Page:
ICD-10-CM Coding Practice: Family Practice / Internal Medicine Case
Alicia: We got a practice from Practicode.
This is actually a Family Practice/Internal Medicine case. I thought we’d work through
it and code it. It’s not very difficult to code, but it will give you an idea what
you will see in Practicode. It’s kind of exciting. All the information that is related
to a person has been redacted, so this is actually a real encounter, but of course Johnny
Smith is a made-up name and Dr. John. We have Mr. Johnny Smith, that this is actually
how it would come to you if you were coding often is you’d have a date of birth and
you’d have a date of service and you want to confirm your date of service. This is Medicare,
when you’re coding sometimes that makes a big difference in what you’re looking
for, and it really depends on what type of coding you’re doing as well. If you’re
doing HCC coding, you will get this case differently than if you’re doing for a physician, just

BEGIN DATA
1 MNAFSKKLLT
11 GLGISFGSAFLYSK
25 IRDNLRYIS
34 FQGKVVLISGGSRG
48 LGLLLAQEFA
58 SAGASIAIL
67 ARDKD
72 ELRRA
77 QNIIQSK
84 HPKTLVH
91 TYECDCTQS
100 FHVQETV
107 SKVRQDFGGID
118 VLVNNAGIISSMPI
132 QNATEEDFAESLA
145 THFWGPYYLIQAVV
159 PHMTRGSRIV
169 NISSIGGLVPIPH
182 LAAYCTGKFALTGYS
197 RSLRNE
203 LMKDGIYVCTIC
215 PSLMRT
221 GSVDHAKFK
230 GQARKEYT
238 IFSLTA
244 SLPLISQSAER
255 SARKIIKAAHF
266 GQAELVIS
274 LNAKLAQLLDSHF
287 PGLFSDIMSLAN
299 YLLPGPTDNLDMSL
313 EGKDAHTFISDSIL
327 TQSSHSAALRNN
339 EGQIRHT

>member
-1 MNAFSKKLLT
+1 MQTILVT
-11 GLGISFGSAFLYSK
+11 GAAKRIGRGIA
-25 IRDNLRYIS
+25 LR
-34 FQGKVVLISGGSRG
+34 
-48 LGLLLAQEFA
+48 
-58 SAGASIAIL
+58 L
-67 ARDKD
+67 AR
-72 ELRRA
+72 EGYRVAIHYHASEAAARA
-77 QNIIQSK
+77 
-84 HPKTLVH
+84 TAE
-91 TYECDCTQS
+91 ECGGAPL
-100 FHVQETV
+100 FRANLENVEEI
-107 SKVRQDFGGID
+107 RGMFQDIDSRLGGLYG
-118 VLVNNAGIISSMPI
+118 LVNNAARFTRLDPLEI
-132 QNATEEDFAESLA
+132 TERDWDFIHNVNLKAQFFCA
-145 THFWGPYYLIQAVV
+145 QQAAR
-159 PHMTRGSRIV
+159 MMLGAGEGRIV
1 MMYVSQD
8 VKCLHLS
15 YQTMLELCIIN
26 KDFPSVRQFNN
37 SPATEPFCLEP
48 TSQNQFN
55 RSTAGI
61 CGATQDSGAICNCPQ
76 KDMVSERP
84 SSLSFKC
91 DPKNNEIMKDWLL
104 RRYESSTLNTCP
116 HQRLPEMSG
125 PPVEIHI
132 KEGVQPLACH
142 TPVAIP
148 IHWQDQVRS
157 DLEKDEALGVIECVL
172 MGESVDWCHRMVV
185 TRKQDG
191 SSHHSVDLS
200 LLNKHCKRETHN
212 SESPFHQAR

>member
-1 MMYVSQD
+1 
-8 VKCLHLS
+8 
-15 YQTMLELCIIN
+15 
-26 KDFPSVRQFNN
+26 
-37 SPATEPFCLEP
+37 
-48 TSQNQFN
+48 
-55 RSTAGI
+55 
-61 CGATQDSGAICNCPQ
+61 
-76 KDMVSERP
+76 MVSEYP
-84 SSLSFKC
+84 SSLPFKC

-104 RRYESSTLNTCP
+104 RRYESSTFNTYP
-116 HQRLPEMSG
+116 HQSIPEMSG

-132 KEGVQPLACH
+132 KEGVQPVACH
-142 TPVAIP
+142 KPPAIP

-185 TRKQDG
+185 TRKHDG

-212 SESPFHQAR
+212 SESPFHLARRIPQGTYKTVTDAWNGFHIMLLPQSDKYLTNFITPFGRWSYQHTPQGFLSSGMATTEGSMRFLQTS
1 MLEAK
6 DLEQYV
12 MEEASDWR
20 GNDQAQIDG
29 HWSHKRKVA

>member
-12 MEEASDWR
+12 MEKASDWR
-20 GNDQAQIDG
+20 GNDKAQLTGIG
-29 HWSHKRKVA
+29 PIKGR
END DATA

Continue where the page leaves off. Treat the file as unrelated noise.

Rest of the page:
a regular physician coding. Now, we’re going to do an ICD-10 so we’re not paying attention
to the E/M which is a CPT. We’re going to just pull out the information for diagnoses.
Chief Complaint (CC): Follow-up on hypertension and cholesterol. Patient also needs medications
refilled and lab work. So, we already know, kind of, what’s going on with this patient.
We know he has existing diagnoses of hypertension and cholesterol, but he didn’t tell us what
type of cholesterol he has, did he? HPI: Patient is a 69-year old male who presents
today for his regularly scheduled BP check. Since the last visit status he has, overall,
felt well with no notable interim problems. He remains on Hydrochlorothiazide Oral Tablet
25 mg and Toprol XL Oral Tablet Sustained Release 24 hr 25 mg for blood pressure control.
Hydrochlorothiazide is also called HCTZ because some people don’t like to say hydrochlorothiazide.
I particularly think it’s fun to say, it’s one of those words I can’t say.
Boyd: And you’re kind of weird, yeah. Alicia: Yeah, I’m weird that way. I could
also spell it, you know; I can’t spell the word “beautiful” but I can spell hydrochlorothiazide.
This is actually a “water pill” which would be a support to a blood pressure pill.
He has no additional problems which require addressing at this time – so now we’re
still working with two diagnoses. Due for lab work, leaving the state for 4 months – he’s
probably a snowbirder, he’s going to go down south. Says BP at home usually in 120/70s
– in other words he’s been asked to keep track of his blood pressure and it’s doing